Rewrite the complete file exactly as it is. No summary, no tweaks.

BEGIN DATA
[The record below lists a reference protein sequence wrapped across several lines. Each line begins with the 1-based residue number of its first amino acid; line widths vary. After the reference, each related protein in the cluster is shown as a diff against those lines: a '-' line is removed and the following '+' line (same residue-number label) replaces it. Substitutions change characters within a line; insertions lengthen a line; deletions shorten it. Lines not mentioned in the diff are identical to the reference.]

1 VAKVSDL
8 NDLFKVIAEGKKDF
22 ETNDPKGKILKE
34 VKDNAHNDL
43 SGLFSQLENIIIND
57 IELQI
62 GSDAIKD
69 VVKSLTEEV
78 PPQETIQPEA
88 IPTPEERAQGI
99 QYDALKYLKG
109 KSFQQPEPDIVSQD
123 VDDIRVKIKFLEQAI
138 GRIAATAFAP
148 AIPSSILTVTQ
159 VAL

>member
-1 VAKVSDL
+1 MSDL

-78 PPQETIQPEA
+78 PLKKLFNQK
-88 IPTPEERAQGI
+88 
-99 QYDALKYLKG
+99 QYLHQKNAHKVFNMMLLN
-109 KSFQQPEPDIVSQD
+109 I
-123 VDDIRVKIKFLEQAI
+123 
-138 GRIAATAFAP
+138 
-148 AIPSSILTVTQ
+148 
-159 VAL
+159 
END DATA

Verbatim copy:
[The record below lists a reference protein sequence wrapped across several lines. Each line begins with the 1-based residue number of its first amino acid; line widths vary. After the reference, each related protein in the cluster is shown as a diff against those lines: a '-' line is removed and the following '+' line (same residue-number label) replaces it. Substitutions change characters within a line; insertions lengthen a line; deletions shorten it. Lines not mentioned in the diff are identical to the reference.]

1 VAKVSDL
8 NDLFKVIAEGKKDF
22 ETNDPKGKILKE
34 VKDNAHNDL
43 SGLFSQLENIIIND
57 IELQI
62 GSDAIKD
69 VVKSLTEEV
78 PPQETIQPEA
88 IPTPEERAQGI
99 QYDALKYLKG
109 KSFQQPEPDIVSQD
123 VDDIRVKIKFLEQAI
138 GRIAATAFAP
148 AIPSSILTVTQ
159 VAL

>member
-1 VAKVSDL
+1 MSDL

-78 PPQETIQPEA
+78 PLKKLFNQK
-88 IPTPEERAQGI
+88 
-99 QYDALKYLKG
+99 QYLHQKNAHKVFNMMLLN
-109 KSFQQPEPDIVSQD
+109 I
-123 VDDIRVKIKFLEQAI
+123 
-138 GRIAATAFAP
+138 
-148 AIPSSILTVTQ
+148 
-159 VAL
+159 